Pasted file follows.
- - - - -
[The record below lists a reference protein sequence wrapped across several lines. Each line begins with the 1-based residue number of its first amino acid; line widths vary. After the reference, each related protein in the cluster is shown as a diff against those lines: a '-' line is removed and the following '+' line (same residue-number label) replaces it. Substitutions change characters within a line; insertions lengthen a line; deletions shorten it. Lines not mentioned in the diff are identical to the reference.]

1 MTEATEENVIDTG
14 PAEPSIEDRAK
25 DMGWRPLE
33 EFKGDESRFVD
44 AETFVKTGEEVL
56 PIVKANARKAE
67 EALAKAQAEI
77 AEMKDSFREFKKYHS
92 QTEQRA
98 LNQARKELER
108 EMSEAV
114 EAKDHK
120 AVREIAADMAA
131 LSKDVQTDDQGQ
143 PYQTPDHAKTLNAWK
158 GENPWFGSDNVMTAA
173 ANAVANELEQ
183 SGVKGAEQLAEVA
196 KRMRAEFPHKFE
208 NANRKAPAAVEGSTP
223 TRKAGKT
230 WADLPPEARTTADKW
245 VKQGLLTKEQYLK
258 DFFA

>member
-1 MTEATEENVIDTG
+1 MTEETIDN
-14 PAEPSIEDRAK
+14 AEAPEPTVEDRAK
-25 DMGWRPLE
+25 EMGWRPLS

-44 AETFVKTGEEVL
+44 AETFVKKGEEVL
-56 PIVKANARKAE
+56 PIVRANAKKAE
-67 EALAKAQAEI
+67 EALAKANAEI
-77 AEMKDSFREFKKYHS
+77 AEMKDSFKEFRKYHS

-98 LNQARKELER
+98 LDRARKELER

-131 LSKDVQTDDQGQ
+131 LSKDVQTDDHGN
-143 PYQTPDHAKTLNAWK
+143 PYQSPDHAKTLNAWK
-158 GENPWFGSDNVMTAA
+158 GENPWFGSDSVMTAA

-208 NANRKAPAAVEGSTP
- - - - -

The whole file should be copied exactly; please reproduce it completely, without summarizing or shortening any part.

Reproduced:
[The record below lists a reference protein sequence wrapped across several lines. Each line begins with the 1-based residue number of its first amino acid; line widths vary. After the reference, each related protein in the cluster is shown as a diff against those lines: a '-' line is removed and the following '+' line (same residue-number label) replaces it. Substitutions change characters within a line; insertions lengthen a line; deletions shorten it. Lines not mentioned in the diff are identical to the reference.]

1 MTEATEENVIDTG
14 PAEPSIEDRAK
25 DMGWRPLE
33 EFKGDESRFVD
44 AETFVKTGEEVL
56 PIVKANARKAE
67 EALAKAQAEI
77 AEMKDSFREFKKYHS
92 QTEQRA
98 LNQARKELER
108 EMSEAV
114 EAKDHK
120 AVREIAADMAA
131 LSKDVQTDDQGQ
143 PYQTPDHAKTLNAWK
158 GENPWFGSDNVMTAA
173 ANAVANELEQ
183 SGVKGAEQLAEVA
196 KRMRAEFPHKFE
208 NANRKAPAAVEGSTP
223 TRKAGKT
230 WADLPPEARTTADKW
245 VKQGLLTKEQYLK
258 DFFA

>member
-1 MTEATEENVIDTG
+1 MTEETIDN
-14 PAEPSIEDRAK
+14 AEAPEPTVEDRAK
-25 DMGWRPLE
+25 EMGWRPLS

-44 AETFVKTGEEVL
+44 AETFVKKGEEVL
-56 PIVKANARKAE
+56 PIVRANAKKAE
-67 EALAKAQAEI
+67 EALAKANAEI
-77 AEMKDSFREFKKYHS
+77 AEMKDSFKEFRKYHS

-98 LNQARKELER
+98 LDRARKELER

-131 LSKDVQTDDQGQ
+131 LSKDVQTDDHGN
-143 PYQTPDHAKTLNAWK
+143 PYQSPDHAKTLNAWK
-158 GENPWFGSDNVMTAA
+158 GENPWFGSDSVMTAA

-208 NANRKAPAAVEGSTP